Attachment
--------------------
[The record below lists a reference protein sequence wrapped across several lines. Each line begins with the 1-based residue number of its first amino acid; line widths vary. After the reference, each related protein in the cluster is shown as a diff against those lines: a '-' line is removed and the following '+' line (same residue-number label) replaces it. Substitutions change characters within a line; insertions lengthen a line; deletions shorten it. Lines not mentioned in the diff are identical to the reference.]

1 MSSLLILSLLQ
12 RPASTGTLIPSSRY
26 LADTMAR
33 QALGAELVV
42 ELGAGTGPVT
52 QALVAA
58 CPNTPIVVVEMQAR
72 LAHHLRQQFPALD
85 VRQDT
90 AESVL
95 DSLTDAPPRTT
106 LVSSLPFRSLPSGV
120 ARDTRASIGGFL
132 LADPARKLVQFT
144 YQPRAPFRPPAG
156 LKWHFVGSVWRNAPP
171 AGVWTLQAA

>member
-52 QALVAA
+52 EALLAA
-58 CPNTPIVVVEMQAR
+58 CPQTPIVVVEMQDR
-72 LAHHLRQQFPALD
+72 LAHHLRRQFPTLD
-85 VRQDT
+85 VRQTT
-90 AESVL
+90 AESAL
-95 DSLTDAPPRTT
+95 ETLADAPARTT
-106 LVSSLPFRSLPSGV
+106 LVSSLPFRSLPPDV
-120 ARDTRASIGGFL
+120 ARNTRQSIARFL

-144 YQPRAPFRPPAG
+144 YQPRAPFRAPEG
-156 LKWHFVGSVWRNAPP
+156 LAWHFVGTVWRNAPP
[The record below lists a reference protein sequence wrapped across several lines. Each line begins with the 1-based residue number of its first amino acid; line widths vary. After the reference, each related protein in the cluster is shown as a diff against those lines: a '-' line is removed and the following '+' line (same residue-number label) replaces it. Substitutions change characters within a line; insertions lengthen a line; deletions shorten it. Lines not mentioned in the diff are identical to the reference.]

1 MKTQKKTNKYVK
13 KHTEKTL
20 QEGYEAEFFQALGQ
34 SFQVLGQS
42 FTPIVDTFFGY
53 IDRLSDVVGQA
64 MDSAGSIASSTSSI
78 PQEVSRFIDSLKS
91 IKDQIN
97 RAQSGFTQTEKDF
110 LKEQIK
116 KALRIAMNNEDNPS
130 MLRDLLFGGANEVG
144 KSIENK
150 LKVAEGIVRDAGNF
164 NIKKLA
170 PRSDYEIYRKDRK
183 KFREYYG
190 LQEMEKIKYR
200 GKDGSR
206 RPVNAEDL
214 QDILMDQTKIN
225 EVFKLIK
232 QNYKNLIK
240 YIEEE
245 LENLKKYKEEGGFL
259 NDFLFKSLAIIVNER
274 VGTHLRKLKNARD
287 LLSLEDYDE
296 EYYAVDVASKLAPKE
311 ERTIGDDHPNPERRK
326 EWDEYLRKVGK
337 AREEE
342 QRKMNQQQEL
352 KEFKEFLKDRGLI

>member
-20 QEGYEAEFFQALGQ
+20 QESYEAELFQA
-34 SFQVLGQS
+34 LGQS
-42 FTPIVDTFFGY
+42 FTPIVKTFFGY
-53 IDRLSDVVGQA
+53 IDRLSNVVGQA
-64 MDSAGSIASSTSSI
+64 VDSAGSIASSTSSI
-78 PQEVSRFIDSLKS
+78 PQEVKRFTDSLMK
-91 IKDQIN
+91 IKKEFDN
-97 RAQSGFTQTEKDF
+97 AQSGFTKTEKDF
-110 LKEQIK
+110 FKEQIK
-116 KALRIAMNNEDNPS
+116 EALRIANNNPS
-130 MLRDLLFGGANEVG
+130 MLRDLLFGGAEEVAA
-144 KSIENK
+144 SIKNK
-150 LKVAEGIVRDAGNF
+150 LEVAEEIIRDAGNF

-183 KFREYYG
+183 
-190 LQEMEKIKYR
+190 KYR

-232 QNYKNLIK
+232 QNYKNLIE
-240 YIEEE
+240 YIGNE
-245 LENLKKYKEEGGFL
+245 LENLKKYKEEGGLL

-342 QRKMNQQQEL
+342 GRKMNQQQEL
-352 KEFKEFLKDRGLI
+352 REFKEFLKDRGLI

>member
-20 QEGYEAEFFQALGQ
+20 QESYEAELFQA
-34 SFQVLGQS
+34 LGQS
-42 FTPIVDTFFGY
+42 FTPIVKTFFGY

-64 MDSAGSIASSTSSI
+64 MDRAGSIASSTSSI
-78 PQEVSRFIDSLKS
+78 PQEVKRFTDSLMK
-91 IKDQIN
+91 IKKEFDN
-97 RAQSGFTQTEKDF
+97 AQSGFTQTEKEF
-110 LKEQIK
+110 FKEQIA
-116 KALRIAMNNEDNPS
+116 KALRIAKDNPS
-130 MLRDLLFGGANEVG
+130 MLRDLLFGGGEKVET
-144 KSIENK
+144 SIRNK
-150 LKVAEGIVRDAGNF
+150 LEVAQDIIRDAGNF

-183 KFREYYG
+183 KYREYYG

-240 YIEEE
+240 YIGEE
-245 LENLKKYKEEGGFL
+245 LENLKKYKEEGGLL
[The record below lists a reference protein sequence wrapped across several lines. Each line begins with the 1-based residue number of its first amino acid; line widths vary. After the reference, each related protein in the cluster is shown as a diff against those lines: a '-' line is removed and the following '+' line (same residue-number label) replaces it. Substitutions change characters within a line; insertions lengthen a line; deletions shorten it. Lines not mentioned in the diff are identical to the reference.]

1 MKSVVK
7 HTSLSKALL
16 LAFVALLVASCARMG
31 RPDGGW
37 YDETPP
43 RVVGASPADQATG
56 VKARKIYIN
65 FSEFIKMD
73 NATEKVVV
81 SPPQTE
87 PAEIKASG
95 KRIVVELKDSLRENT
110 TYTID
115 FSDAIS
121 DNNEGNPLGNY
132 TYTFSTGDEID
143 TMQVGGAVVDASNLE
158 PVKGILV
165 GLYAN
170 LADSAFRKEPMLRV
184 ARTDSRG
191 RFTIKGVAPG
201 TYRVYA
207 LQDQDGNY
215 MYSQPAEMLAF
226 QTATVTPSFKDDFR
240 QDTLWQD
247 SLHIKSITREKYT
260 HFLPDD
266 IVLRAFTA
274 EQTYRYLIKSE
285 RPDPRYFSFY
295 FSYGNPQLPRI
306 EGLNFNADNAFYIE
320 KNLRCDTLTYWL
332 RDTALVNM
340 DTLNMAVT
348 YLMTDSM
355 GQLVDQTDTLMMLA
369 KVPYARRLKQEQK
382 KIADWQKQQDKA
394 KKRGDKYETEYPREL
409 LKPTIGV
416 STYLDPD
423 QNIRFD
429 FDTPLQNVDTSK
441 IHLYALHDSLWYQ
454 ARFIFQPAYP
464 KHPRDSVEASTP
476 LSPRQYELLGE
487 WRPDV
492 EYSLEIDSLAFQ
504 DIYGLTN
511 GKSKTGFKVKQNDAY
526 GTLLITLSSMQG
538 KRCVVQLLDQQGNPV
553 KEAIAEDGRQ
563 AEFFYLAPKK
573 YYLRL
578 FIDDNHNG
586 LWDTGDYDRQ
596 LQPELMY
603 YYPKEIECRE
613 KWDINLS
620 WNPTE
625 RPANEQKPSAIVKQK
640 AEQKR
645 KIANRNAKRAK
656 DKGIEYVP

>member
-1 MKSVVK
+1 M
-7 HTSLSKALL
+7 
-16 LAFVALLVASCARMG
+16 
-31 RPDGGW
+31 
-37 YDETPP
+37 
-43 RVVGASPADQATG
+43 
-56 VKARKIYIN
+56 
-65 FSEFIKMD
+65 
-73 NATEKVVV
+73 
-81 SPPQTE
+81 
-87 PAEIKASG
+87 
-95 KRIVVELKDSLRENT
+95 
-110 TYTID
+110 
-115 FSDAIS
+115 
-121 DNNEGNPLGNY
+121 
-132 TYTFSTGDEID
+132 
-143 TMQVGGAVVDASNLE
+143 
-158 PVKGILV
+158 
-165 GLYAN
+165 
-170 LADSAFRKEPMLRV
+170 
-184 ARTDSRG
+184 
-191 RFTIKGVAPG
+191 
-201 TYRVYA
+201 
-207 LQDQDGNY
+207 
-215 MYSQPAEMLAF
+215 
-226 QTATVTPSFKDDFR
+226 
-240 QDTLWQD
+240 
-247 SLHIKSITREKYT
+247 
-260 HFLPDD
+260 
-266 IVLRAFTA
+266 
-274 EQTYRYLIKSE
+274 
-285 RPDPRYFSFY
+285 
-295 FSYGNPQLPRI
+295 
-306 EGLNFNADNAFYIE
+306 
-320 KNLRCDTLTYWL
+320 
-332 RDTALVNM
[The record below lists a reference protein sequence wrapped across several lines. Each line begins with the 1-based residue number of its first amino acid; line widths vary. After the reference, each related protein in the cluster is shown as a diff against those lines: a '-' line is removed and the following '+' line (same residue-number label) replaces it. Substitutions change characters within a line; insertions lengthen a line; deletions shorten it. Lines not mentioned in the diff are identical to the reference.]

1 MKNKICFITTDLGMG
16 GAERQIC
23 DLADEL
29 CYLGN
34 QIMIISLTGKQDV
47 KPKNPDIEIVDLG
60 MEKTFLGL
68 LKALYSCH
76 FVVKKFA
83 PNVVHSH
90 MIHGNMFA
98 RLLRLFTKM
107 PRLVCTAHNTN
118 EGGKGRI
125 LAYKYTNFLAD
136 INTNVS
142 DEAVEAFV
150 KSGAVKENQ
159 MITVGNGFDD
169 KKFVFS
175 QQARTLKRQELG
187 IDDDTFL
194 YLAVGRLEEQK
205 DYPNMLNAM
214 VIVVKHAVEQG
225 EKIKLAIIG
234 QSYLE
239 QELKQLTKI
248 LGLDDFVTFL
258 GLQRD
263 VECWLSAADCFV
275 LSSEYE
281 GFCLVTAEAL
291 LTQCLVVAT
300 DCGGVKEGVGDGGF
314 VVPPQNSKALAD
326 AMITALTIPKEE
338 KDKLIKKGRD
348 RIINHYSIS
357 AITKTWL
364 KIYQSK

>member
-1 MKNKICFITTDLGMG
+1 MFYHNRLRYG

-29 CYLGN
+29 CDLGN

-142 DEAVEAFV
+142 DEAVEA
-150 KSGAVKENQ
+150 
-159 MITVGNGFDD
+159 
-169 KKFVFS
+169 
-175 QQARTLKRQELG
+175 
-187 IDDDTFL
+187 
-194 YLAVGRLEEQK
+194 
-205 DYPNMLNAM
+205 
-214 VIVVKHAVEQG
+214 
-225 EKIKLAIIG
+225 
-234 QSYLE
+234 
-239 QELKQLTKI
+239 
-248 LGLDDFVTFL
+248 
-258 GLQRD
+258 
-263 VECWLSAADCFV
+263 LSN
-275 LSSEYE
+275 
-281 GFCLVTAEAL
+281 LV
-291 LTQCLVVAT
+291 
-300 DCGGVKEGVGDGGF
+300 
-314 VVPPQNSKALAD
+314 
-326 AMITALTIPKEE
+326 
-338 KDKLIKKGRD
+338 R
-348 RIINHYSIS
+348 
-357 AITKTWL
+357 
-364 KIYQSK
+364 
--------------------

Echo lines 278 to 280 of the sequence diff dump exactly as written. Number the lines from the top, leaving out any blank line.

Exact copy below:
+266 
-274 EQTYRYLIKSE
+274 